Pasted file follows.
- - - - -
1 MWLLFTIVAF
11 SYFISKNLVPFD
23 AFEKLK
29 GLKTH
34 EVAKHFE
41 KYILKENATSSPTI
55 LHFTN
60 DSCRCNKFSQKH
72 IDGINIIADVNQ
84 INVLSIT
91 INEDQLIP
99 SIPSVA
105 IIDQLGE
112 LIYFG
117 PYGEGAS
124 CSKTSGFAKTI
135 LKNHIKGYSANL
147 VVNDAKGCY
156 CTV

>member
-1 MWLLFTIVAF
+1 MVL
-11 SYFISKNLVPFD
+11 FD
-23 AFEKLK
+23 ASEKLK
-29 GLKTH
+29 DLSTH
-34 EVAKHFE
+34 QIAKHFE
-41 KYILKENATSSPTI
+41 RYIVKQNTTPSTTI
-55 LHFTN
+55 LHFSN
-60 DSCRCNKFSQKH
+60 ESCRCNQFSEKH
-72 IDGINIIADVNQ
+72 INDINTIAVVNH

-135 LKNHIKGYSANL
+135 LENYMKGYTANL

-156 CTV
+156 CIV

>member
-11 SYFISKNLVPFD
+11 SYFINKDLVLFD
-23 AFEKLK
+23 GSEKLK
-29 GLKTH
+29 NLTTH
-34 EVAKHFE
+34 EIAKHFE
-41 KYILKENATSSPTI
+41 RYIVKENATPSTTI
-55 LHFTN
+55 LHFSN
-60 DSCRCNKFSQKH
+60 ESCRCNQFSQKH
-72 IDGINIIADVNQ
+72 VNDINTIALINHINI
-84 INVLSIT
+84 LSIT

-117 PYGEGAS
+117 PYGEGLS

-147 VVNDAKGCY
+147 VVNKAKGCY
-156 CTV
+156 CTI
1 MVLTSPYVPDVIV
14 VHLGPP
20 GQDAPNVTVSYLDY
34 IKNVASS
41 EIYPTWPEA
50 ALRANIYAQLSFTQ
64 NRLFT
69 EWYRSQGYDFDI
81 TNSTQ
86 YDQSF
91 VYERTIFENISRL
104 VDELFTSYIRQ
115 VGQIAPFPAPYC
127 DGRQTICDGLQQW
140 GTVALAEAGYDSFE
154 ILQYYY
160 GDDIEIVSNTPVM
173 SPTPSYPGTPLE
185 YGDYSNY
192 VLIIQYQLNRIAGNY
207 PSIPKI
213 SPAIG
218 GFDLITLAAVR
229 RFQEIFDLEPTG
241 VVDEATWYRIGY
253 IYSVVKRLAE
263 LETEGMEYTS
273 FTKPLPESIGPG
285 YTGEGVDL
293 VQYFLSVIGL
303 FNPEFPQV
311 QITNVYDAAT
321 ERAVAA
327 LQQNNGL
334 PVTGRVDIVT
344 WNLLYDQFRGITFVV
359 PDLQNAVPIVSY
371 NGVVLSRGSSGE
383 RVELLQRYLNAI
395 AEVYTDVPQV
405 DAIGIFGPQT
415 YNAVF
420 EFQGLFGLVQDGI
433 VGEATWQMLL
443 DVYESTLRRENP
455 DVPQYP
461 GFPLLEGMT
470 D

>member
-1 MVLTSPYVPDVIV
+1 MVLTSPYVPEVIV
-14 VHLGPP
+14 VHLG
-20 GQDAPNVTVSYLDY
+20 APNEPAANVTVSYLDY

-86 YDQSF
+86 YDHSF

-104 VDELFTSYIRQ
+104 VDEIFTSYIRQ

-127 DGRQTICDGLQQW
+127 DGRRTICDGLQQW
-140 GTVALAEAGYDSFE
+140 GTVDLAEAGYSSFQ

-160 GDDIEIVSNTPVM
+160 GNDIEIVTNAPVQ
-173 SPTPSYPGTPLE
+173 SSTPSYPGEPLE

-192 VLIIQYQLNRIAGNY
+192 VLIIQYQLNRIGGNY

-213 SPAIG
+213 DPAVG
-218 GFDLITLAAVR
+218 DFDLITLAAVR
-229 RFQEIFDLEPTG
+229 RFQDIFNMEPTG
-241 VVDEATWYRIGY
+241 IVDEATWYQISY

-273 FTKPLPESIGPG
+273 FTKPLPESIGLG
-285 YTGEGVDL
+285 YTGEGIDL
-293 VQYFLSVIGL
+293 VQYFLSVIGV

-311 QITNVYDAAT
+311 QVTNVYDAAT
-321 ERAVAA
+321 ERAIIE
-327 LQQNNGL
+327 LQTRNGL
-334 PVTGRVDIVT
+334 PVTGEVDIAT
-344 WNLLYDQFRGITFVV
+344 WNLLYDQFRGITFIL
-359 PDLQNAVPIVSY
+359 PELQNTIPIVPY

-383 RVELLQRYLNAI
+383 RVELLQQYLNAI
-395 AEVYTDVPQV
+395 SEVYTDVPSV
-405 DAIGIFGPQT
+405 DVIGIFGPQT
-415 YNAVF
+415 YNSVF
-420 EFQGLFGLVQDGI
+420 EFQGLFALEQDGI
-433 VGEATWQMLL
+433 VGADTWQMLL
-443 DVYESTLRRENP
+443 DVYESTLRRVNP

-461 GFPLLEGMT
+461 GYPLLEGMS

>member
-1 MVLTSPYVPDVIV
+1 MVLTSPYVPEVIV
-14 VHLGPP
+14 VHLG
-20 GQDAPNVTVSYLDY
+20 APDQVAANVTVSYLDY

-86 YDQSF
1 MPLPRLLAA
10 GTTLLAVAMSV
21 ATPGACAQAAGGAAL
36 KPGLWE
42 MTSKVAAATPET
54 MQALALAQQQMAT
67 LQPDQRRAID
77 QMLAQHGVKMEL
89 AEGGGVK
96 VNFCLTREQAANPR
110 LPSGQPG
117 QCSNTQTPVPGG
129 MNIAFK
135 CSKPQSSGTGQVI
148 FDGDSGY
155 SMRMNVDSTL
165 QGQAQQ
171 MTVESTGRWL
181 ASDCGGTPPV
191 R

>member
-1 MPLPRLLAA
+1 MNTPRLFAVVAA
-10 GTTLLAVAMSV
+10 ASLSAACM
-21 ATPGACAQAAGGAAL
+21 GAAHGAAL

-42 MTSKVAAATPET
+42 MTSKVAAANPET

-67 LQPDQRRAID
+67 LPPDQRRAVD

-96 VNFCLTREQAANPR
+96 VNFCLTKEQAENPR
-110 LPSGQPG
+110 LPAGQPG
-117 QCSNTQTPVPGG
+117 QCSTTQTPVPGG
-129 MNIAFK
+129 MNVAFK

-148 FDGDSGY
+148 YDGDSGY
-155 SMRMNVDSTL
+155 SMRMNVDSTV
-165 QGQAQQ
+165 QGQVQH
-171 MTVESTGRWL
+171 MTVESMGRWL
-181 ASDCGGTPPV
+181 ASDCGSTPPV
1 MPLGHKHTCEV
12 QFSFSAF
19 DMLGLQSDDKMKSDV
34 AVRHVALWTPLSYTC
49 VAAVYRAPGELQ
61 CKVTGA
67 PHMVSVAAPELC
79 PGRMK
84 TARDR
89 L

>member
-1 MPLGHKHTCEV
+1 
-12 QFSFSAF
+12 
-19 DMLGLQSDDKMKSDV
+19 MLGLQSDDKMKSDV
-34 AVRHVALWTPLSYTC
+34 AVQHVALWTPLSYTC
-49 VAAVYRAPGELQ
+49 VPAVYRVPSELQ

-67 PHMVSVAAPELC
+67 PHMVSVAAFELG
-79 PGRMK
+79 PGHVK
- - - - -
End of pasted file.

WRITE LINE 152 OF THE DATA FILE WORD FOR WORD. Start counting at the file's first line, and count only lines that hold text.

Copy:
+311 QVTNVYDAAT